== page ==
INDIANAPOLIS Stephen L. Boehm II, Ph.D., associate professor of psychology in the School of Science at Indiana University-Purdue University Indianapolis, has been named the 2011 Young Scientist of the Year by the International Behavioural and Neural Genetics Society. The award will be presented May 13 at the society's annual meeting in Rome, Italy.
Boehm, a behavioral neuroscientist, is being honored for his ongoing study of the impact of binge alcohol consumption on gamma-aminobutyric acid (GABA) neural circuits in the brain. The organization also cited Boehm's mentorship of students.
"Human alcohol abuse and dependence is associated with binge drinking, a dangerous mode of alcohol intake. We are interested in how binge drinking changes normal brain function. We expect to see changes in the GABA system at the cellular level that affects brain function. Understanding how the GABA system interacts with alcohol and is changed by repeated binge consumption is a critical step to the development of new treatments. The knowledge we are gaining in our lab is an early step on what we hope is the path to drug therapy which may be useful in treating alcohol abuse and dependence," said Boehm.
In his research, Boehm studies the initial and long-term effects of repeated binge drinking episodes in mice who seek alcohol, consuming within two hours a mixture of alcohol and tap water that raises their blood alcohol level above the human equivalent of .08. At .08 blood alcohol level, concentration and judgment are impaired in humans and all 50 states prohibit operation of a motor vehicle.
In mice as in humans, alcohol passes quickly into the blood stream and is transported to the brain where it affects GABA, an important neurotransmitter that inhibits mental activity. Boehm is investigating the interaction of alcohol and GABA, specifically how the sensitivity of GABA receptors to alcohol influences reaction to alcohol. He is also studying GABA receptor changes that occur over repeated binge drinking episodes.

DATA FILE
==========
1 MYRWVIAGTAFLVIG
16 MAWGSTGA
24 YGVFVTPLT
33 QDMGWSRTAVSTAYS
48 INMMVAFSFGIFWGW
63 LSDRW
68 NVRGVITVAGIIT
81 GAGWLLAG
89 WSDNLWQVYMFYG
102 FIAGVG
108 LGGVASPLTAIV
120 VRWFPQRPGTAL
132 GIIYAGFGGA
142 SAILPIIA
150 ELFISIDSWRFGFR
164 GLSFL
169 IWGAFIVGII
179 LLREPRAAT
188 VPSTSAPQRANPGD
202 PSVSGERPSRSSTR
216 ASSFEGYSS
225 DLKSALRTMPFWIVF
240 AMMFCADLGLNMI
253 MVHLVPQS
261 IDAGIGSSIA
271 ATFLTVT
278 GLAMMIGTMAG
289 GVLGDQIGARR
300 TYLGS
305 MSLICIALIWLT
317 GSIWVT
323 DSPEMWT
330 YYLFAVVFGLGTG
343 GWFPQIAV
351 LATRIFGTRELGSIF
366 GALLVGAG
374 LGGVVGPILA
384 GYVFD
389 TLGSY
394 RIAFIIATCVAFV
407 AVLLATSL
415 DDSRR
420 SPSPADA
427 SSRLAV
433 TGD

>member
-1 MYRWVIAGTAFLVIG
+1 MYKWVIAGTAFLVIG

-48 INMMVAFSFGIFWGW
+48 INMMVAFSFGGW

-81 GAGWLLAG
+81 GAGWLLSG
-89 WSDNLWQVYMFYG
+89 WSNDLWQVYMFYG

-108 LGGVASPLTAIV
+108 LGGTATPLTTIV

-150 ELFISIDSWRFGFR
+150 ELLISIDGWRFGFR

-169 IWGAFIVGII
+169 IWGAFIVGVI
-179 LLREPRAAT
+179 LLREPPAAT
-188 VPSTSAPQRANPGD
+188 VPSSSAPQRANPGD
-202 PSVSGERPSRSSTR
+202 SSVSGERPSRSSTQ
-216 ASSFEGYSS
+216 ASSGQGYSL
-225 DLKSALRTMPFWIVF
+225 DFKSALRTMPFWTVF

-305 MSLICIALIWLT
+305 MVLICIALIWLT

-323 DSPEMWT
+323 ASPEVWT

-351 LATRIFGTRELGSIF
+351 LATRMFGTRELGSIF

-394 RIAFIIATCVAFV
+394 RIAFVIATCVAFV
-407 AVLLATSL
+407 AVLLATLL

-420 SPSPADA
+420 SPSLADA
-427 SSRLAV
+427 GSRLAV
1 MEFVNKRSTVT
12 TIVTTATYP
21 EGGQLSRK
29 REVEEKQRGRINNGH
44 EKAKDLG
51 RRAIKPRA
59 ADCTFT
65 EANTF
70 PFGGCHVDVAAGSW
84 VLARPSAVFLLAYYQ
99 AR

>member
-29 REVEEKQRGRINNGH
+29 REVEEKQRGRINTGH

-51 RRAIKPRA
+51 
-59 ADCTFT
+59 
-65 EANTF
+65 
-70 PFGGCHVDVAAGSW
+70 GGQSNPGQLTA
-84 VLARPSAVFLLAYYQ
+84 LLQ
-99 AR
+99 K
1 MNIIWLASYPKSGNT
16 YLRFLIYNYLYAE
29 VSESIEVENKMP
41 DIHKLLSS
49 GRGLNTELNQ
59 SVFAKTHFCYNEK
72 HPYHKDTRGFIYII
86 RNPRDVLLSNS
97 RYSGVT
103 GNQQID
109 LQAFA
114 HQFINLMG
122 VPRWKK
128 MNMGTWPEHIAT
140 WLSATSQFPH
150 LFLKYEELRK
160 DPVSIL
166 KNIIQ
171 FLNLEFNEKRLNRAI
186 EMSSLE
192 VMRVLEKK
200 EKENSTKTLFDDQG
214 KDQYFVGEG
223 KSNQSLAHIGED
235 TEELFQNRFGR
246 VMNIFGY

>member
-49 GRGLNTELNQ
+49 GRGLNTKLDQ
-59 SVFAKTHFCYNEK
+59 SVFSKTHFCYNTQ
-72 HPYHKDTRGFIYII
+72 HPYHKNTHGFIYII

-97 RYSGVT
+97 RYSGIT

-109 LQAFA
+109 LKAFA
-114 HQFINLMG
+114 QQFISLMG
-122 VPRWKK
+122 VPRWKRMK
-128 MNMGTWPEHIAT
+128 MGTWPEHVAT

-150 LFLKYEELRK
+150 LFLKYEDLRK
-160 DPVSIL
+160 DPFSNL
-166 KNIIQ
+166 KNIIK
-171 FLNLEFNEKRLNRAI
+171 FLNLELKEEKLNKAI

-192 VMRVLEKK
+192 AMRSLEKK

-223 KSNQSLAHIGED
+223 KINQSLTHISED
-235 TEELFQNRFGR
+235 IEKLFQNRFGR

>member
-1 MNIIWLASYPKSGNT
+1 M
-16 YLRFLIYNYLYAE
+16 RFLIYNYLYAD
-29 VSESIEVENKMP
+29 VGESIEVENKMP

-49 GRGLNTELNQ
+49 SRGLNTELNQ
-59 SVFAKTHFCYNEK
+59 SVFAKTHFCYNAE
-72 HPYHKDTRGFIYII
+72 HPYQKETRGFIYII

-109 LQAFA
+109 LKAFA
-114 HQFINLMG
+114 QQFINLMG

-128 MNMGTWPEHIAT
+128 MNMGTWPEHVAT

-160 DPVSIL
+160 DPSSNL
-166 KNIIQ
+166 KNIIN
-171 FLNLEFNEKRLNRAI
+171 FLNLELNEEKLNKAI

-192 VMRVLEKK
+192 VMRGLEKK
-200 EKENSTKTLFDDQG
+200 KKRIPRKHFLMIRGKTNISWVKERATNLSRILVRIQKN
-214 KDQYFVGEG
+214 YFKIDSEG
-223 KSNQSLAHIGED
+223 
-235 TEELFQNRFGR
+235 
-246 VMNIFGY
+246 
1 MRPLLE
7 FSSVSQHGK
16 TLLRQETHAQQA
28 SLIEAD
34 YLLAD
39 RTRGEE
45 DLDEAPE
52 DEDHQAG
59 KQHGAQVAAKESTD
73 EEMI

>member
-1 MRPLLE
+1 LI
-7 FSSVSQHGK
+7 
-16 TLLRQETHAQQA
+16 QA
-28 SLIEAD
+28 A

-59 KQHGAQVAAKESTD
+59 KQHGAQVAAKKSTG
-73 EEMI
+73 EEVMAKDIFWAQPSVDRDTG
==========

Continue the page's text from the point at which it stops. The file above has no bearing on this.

At the IBANGS meeting in Rome, Boehm will present details of an arm of his study that focuses on alcoholic consumption by female mice. Initial findings indicate that hormonal status appears to modify the role of GABA receptors in binge alcohol consumption. Brain response to alcohol may vary in females depending on when in the month it is consumed. School of Science doctoral candidate Laverne Meln conducted many of the experiments related to this work.
Two other School of Science students, doctoral candidates Eileen Moore and David Linsenbardt, will accompany Boehm to Rome where they will present findings on their research in the Boehm lab. Moore's work focuses on the influence of genetics on adolescent alcohol sensitivity and how it differs from adult sensitivity in mice. Linsenbardt is studying the role of genetic factors in the behavior and brain adaptation to repeated alcohol exposure in mice.
Mentoring is a high priority for Boehm, both at the graduate and undergraduate levels. Four graduate students work in his lab as do six undergraduates.
"The one-on-one nature of mentoring engages students in the scientific enterprise. On the graduate level you instruct students in experiment design, communication of research findings and critical thinking skills so that they ultimately become colleagues. Mentoring undergraduates is a real extension of classroom teaching, especially because this is a unique opportunity to get students interested in science," said Boehm who teaches both undergraduates and graduate courses in the School of Science.
In addition to behavioral neuroscience, Boehm's areas of expertise include behavioral genetics, molecular genetics, pharmacology, and developmental research. He has published 31 peer-reviewed papers. His research is supported by a $1.25 million grant, awarded in 2009, by the National Institute on Alcohol Abuse and Alcoholism.
"Binge alcohol consumption has criminal, social and health implications. Current treatment approaches are not great. Our hope is that understanding how GABA interacts and changes with repeated alcohol consumption will help us develop therapeutic strategies that target GABA receptors, ultimately enabling us to treat alcohol abuse and dependence in humans," said Boehm.
|Contact: Cindy Fox Aisen|
Indiana University-Purdue University Indianapolis School of Science